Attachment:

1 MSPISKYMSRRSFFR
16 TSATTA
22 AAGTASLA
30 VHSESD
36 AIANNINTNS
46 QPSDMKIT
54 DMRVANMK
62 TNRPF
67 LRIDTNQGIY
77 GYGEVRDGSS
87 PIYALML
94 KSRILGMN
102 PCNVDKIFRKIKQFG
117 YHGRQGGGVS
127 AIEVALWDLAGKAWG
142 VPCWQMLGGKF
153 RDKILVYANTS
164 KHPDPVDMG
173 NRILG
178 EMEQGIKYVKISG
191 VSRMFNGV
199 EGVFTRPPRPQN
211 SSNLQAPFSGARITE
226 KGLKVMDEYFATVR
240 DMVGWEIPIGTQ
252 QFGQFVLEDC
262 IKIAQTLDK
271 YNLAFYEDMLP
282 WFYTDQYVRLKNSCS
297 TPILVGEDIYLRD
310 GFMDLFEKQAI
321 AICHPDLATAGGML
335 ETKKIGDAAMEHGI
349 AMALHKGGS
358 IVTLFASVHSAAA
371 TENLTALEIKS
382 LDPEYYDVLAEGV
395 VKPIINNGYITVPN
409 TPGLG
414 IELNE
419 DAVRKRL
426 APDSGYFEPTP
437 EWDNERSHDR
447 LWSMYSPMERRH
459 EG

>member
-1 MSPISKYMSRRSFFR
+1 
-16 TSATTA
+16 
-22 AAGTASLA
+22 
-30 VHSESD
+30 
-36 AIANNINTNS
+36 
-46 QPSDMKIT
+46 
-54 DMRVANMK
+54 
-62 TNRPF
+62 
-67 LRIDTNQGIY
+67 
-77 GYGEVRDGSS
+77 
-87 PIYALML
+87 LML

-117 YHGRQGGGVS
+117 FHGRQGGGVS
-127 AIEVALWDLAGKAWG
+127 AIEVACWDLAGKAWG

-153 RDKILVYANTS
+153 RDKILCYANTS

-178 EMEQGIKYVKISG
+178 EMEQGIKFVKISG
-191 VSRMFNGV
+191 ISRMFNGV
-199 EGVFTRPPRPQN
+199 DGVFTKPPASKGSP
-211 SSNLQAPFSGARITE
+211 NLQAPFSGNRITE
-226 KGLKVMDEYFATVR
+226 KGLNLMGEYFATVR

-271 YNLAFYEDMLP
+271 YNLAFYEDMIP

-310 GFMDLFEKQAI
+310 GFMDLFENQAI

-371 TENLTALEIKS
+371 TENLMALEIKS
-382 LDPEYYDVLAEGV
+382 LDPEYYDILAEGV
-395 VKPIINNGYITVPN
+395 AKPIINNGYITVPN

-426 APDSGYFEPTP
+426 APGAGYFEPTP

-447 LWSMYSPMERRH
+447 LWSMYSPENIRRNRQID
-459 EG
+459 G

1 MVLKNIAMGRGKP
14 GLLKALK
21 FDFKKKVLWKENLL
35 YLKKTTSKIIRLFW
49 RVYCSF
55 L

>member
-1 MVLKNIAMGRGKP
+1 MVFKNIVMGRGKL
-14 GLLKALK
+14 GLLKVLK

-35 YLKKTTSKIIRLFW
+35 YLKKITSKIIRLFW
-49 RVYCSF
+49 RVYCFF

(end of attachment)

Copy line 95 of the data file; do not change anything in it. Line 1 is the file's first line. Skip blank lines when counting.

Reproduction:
-426 APDSGYFEPTP